One is impressed with the fact that the fundamental needs of the sick as observed by Miss Nightingale are amazingly similar today even though they are generally taken for granted now to what they were over years ago when this book was written. For this reason this little volume is as practical as it is interesting and entertaining. It will be an inspiration to the student nurse, refreshing and stimulating to the experienced nurse, and immensely helpful to anyone caring for the sick.
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Allow this favorite library to be seen by others Keep this favorite library private. Find a copy in the library Finding libraries that hold this item From the best-known work of Florence Nightingale , the originator and founder of modern nursing, comes a collection of notes that played an important part in the much-needed revolution in the field of nursing.
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Similar Items. Florence Nightingale Find more information about: Florence Nightingale. Appleton and Company in New Foreword prepared specially for the Dover edition by Margaret B. Florence Nightingale ; with a foreword by Virginia M.
Dunbar ; and a new preface by Margaret B. Table of contents Publisher description. She was a strong proponent of hospital reform. She was trained in Germany at the Institute of Protestant Deaconesses in Kaiserswerth, which had a program for patient care training and for hospital administration.
Nightingale excelled at both. As a nurse and then administrator of a barracks hospital during the Crimean War, she introduced sweeping changes in sanitary methods and discipline that dramatically reduced mortality rates.
Notes on Nursing - Florence Nightingale - Google книги
Her efforts changed British military nursing during the late 19th century. Following her military career, she was asked to form a training program for nurses at King's College and St. Thomas Hospital in London. The remainder of her career was devoted to nurse education and to the documentation of the first code for nursing.
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- Notes on Nursing: What it is, and What it is Not - Florence Nightingale - Google книги.
- Notes on Nursing: What It Is, and What It Is Not - Florence Nightingale - Google книги.
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Using a commonsense approach and a clear basic writing style, she proposed a thorough regimen for nursing care in hospitals and homes. Compare the dirtiness of the water in which you have washed when it is cold without soap, cold with soap, hot with soap. You will find the first has hardly removed any dirt at all, the second a little more, the third a great deal more[horizontal ellipsis] p. Cleanliness and fresh air from open windows, with unremitting attention to the patient are the only defence a true nurse either asks or needs.
Wise and humane management of the patient is the best safeguard against infection[horizontal ellipsis] p. I have often been surprised at the thoughtlessness, resulting in cruelty, quite unintentionally of friends or of doctors who will hold a long conversation just in the room or passage adjoining to the room of the patient, who is either every moment expecting them to come in, or who has just seen them, and knows they are talking about him. If he is an amiable patient, he will try to occupy his attention elsewhere and not to listen-and this makes matters worse-for the strain upon his attention and the effort he makes are so great that it is well if he is not worse for hours after.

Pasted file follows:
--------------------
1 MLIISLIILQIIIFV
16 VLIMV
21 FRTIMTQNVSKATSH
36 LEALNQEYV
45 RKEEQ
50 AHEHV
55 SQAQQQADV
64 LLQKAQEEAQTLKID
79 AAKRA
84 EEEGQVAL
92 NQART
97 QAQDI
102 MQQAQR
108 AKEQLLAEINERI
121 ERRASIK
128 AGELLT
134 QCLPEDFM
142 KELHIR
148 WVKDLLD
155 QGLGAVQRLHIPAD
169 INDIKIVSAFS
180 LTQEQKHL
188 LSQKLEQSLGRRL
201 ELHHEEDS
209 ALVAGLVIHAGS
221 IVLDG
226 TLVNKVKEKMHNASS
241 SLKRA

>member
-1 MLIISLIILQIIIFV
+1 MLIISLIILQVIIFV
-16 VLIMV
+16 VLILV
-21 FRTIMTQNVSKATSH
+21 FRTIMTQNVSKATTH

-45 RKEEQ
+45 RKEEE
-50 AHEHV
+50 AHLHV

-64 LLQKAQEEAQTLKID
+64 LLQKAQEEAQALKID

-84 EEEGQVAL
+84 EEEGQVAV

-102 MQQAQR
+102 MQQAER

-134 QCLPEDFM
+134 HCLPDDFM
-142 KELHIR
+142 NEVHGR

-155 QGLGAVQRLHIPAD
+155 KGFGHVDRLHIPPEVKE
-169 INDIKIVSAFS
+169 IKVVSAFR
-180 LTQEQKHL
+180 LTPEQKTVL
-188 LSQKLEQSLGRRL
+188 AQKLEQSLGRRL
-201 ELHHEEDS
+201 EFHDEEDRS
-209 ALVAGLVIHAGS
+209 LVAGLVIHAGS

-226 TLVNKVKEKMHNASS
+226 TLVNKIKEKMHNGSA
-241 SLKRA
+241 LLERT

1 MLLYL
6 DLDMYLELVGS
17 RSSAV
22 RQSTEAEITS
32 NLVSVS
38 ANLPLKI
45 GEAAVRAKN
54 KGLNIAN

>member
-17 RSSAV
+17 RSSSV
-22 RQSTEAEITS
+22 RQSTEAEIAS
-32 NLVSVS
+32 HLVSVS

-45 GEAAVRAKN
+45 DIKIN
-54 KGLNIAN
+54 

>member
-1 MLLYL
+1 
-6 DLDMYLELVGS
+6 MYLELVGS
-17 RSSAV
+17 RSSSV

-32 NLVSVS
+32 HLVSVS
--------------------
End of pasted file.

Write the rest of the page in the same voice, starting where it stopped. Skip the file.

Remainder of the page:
If it is a whispered conversation in the same room, then it is absolutely cruel; for it is impossible that the patient's attention should not be involuntarily strained to hear[horizontal ellipsis] p. It is not for the sake of piling up miscellaneous information or curious facts, but for the sake of saving life and increasing health and comfort[horizontal ellipsis] p.
Notes on Nursing: What It Is and What It Is Not
One very minute caution-take care not to spill into your patient's saucer, in other words, take care that the outside bottom rim of his cup shall be quite dry and clean, if, every time he lifts his cup to his lips, he has to carry the saucer with it, or else to drop the liquid upon, and to soil his sheet, or his bed gown, or pillow, or if he is sitting up, his dress, you have no idea what a difference this minute want of care on your part makes to his comfort and even to his willingness for food[horizontal ellipsis] p.
Everybody involuntarily looks at the person speaking. If you make this act a wearisome one on the part of the patient you are doing him harm. So also if by continuing to stand you make him continuously raise his eyes to see you. Be as motionless as possible, and never gesticulate in speaking to the sick[horizontal ellipsis] p.
Never speak to an invalid from behind, nor from the door, nor from any distance from him, nor when he is doing anything[horizontal ellipsis] p. Throughout her Notes on Nursing , Ms. Nightingale also shares her thoughts on light, food, self-care, and many other aspect of patient care that are as current in as they were in